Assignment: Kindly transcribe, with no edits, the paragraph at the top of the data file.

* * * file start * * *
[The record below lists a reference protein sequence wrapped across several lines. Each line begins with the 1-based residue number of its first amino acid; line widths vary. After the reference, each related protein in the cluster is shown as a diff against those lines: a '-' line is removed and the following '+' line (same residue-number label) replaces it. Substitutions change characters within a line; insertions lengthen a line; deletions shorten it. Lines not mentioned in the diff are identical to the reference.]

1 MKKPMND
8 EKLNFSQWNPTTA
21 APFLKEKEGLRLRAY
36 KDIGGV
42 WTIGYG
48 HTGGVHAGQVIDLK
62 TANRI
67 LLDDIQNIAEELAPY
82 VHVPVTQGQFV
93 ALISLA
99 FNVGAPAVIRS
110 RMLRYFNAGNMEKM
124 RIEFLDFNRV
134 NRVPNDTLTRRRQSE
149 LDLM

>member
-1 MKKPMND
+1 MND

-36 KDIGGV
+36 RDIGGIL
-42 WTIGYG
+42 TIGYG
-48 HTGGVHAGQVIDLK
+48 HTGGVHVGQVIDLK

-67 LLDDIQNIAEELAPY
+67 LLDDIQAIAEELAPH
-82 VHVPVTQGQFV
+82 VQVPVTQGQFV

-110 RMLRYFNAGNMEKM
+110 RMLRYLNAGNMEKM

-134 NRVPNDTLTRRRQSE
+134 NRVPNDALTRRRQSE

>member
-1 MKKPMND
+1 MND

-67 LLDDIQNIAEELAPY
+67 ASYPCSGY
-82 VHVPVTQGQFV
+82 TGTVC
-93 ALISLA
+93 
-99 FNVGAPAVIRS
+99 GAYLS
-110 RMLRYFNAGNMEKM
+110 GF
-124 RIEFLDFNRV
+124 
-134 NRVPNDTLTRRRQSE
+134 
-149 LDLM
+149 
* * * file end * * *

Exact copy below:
[The record below lists a reference protein sequence wrapped across several lines. Each line begins with the 1-based residue number of its first amino acid; line widths vary. After the reference, each related protein in the cluster is shown as a diff against those lines: a '-' line is removed and the following '+' line (same residue-number label) replaces it. Substitutions change characters within a line; insertions lengthen a line; deletions shorten it. Lines not mentioned in the diff are identical to the reference.]